Yukon and the Yukon

Date adopted: 
December 11, 2019
Last update: 
August 12, 2021

Yukon and the Yukon

“The Yukon” is the recommended language to use in government materials. This is to recognize that for many people referring to “the Yukon” is part of the territory’s unique culture. We want Yukoners to feel represented by the public service that serves them.

Internal and public materials

For internal or public-focused products, use “the Yukon” rather than “Yukon.” Examples of such products are reports, flyers, advertisements, speaking notes, news releases, letters, digital content, briefing notes and policy documents.

Formal materials

For formal products, such as agreements and legislative documents, use “Yukon” rather than “the Yukon.” This is because the territory is referred to as “Yukon” in the Yukon Act that brought about devolution in 2003 and gave the Government of Yukon province-like powers.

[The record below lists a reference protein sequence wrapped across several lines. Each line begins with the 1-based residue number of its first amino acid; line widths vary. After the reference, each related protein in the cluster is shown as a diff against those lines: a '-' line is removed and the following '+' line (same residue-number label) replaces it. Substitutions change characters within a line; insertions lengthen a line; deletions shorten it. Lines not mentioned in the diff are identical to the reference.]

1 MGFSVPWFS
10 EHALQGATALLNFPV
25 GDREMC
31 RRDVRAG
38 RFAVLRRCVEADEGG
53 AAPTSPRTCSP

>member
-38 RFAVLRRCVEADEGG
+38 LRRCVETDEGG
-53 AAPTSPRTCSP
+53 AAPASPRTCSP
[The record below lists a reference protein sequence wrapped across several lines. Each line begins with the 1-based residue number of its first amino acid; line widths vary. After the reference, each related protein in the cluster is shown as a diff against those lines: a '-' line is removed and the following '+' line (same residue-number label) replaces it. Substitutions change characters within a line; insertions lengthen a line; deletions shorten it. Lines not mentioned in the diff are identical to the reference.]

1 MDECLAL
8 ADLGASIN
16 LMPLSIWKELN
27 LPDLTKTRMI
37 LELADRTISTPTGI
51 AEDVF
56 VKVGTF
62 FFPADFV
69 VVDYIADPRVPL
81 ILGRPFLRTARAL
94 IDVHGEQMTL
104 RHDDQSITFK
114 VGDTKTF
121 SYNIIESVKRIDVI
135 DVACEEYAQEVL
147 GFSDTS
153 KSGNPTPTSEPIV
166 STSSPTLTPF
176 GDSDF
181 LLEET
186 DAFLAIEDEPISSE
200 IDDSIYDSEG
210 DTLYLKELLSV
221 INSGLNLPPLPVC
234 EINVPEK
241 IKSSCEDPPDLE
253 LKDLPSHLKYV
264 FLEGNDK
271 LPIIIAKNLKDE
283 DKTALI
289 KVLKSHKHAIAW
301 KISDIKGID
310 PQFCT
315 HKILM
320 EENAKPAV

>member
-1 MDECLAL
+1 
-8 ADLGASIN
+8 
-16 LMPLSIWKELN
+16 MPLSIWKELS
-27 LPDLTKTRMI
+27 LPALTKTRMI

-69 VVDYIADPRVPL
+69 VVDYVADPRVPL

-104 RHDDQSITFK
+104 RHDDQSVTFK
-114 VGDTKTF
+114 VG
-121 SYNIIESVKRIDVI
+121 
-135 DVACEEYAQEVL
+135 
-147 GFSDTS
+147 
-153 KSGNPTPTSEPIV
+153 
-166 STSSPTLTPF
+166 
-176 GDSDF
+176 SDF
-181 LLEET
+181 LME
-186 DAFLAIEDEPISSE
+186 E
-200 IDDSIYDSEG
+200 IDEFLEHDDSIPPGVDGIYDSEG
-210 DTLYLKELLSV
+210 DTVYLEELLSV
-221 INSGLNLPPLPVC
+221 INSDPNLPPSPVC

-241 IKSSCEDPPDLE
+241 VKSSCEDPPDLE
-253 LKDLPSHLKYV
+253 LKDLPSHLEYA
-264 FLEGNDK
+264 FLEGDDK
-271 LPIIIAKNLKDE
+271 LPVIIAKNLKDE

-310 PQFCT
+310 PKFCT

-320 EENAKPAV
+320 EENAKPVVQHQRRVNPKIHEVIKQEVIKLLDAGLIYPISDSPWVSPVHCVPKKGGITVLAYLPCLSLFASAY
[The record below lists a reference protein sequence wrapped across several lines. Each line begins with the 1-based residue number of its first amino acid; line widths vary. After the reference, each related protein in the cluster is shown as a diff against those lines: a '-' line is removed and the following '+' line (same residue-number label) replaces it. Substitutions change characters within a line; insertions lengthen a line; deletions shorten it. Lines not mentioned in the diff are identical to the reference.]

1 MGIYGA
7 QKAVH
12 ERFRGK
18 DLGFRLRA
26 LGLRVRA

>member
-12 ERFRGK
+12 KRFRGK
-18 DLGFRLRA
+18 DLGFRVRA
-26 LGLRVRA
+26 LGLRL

Ministerial preferences

For materials that you write for your Minister, such as speaking notes, briefing notes and letters, find out and follow your Minister’s preference.

First Nations governments’ preferences

If you’re working with First Nations governments and they have a preference, defer to their preference.

Community preferences

If communities of interest, organizations or groups you’re working with have a preference, defer to their preference.

Be consistent

Make sure you’re consistent within a product or suite of products. Avoid using a mixture of “Yukon” and “the Yukon”.


While the Yukon is a territory constitutionally, our preference is to refer to simply “the Yukon” (or "Yukon" in agreements and legislative documents) rather than “the Yukon territory.” This helps to reflect the devolution process that took place in 2003 when the Government of Yukon gained direct control over a much wider variety of provincial-type programs, responsibilities and powers.